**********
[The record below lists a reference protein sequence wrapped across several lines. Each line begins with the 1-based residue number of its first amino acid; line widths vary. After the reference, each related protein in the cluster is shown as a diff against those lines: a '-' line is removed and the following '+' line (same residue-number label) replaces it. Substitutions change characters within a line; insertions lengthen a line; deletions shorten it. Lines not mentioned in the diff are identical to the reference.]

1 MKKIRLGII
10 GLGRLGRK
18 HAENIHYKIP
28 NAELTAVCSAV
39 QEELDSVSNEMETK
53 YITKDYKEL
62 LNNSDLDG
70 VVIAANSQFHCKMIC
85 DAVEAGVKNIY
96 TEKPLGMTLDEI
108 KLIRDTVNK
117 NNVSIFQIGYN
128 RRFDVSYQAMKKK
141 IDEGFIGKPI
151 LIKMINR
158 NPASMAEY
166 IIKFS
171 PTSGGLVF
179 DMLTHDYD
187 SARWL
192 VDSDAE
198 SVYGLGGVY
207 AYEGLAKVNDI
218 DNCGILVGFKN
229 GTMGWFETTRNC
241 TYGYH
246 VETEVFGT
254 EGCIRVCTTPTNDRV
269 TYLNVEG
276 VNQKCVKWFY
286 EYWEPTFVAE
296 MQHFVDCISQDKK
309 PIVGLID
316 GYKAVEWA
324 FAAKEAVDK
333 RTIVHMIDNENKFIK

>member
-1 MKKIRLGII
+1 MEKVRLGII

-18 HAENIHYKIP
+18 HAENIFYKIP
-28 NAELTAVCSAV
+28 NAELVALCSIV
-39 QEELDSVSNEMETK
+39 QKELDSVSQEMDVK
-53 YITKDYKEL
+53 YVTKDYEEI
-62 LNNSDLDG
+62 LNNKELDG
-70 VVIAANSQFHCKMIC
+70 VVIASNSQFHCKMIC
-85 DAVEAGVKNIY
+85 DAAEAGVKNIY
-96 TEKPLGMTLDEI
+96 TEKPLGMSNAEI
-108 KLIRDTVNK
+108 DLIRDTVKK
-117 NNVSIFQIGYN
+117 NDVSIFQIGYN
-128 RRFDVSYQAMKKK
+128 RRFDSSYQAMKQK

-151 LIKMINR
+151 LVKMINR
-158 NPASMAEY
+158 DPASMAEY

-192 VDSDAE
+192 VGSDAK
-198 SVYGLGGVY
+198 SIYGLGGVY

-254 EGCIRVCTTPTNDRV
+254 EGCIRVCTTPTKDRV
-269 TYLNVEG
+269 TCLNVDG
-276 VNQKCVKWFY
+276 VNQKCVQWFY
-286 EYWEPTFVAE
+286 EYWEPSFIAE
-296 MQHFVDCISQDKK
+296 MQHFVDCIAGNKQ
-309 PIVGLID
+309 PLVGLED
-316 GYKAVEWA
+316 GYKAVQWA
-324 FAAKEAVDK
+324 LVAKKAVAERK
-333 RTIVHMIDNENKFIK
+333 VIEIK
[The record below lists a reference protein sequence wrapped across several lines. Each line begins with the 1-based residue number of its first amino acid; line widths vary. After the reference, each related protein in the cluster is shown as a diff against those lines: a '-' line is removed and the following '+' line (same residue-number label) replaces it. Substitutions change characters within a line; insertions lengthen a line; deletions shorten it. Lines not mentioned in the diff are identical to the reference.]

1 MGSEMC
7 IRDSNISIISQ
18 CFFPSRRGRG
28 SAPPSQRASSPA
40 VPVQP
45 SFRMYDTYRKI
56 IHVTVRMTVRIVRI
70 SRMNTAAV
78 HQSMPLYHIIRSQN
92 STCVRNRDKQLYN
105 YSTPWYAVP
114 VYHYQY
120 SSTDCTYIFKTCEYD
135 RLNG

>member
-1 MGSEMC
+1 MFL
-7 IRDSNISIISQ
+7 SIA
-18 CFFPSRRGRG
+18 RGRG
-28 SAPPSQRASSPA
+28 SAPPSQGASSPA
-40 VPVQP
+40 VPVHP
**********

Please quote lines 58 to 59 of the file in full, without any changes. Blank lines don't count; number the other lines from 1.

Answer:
+108 DLIRDTVKK
-117 NNVSIFQIGYN